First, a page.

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      Mean Expected Error in Prediction of Total Body Water: A True Accuracy Comparison between Bioimpedance Spectroscopy and Single Frequency Regression Equations

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          For several decades electrical bioimpedance (EBI) has been used to assess body fluid distribution and body composition. Despite the development of several different approaches for assessing total body water (TBW), it remains uncertain whether bioimpedance spectroscopic (BIS) approaches are more accurate than single frequency regression equations. The main objective of this study was to answer this question by calculating the expected accuracy of a single measurement for different EBI methods. The results of this study showed that all methods produced similarly high correlation and concordance coefficients, indicating good accuracy as a method. Even the limits of agreement produced from the Bland-Altman analysis indicated that the performance of single frequency, Sun's prediction equations, at population level was close to the performance of both BIS methods; however, when comparing the Mean Absolute Percentage Error value between the single frequency prediction equations and the BIS methods, a significant difference was obtained, indicating slightly better accuracy for the BIS methods. Despite the higher accuracy of BIS methods over 50 kHz prediction equations at both population and individual level, the magnitude of the improvement was small. Such slight improvement in accuracy of BIS methods is suggested insufficient to warrant their clinical use where the most accurate predictions of TBW are required, for example, when assessing over-fluidic status on dialysis. To reach expected errors below 4-5%, novel and individualized approaches must be developed to improve the accuracy of bioimpedance-based methods for the advent of innovative personalized health monitoring applications.

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          Most cited references 35

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          A concordance correlation coefficient to evaluate reproducibility.

           Aigu L. Lin (1989)
          A new reproducibility index is developed and studied. This index is the correlation between the two readings that fall on the 45 degree line through the origin. It is simple to use and possesses desirable properties. The statistical properties of this estimate can be satisfactorily evaluated using an inverse hyperbolic tangent transformation. A Monte Carlo experiment with 5,000 runs was performed to confirm the estimate's validity. An application using actual data is given.
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            Error measures for generalizing about forecasting methods: Empirical comparisons

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              Predicting body cell mass with bioimpedance by using theoretical methods: a technological review.

              The body cell mass (BCM), defined as intracellular water (ICW), was estimated in 73 healthy men and women by total body potassium (TBK) and by bioimpedance spectroscopy (BIS). In 14 other subjects, extracellular water (ECW) and total body water (TBW) were measured by bromide dilution and deuterium oxide dilution, respectively. For all subjects, impedance spectral data were fit to the Cole model, and ECW and ICW volumes were predicted by using model electrical resistance terms RE and Rt in an equation derived from Hanai mixture theory, respectively. The BIS ECW prediction bromide dilution was r = 0.91, standard error of the estimate (SEE) 0.90 liter. The BIS TBW prediction of deuterium space was r = 0.95, SEE 1.33 liters. The BIS ICW prediction of the dilution-determined ICW was r = 0.87, SEE 1.69 liters. The BIS ICW prediction of the TBK-determined ICW for the 73 subjects was r = 0.85, SEE = 2.22 liters. These results add further support to the validity of the Hanai theory, the equation used, and the conclusion that ECW and ICW volume can be predicted by an approach based solely on fundamental principles.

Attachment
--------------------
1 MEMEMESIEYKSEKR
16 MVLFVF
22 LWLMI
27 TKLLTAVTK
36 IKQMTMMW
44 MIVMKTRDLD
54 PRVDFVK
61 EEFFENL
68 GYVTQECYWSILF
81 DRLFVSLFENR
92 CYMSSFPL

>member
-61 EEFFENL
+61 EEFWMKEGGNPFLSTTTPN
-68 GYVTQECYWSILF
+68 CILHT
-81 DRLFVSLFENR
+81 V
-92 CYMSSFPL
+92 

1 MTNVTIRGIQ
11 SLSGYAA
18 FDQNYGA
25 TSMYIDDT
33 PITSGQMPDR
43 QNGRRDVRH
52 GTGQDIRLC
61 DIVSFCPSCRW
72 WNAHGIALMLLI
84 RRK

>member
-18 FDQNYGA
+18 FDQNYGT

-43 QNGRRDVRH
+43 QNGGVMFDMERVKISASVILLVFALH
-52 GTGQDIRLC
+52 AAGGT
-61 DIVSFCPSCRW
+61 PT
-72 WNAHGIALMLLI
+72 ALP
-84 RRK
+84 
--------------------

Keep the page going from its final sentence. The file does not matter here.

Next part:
Author and article information

                Biomed Res Int
                Biomed Res Int
                BioMed Research International
                Hindawi Publishing Corporation
                2 June 2015
                : 2015
                1Faculty of Care Science, Work Life and Social Welfare, University of Borås, 501 90 Borås, Sweden
                2School of Technology and Health, Royal Institute of Technology, 141 52 Huddinge, Sweden
                3Department of Oncology, Karolinska University Hospital, 171 76 Stockholm, Sweden
                4Department of Clinical Science, Intervention and Technology, Karolinska Institute, Hälsovägen 7, 141 57 Stockholm, Sweden
                5Department of Clinical Nutrition, The Sahlgrenska Academy, The University of Gothenburg, Sahlgrenska University Hospital, 405 30 Göteborg, Sweden
                6School of Chemistry and Molecular Biosciences, The University of Queensland, Brisbane, AU 7072, Australia
                Author notes
                *Fernando Seoane: fsm@ 123456kth.se

                Academic Editor: Germán Vicente-Rodriguez

                Copyright © 2015 Fernando Seoane et al.

                This is an open access article distributed under the Creative Commons Attribution License, which permits unrestricted use, distribution, and reproduction in any medium, provided the original work is properly cited.

                Research Article


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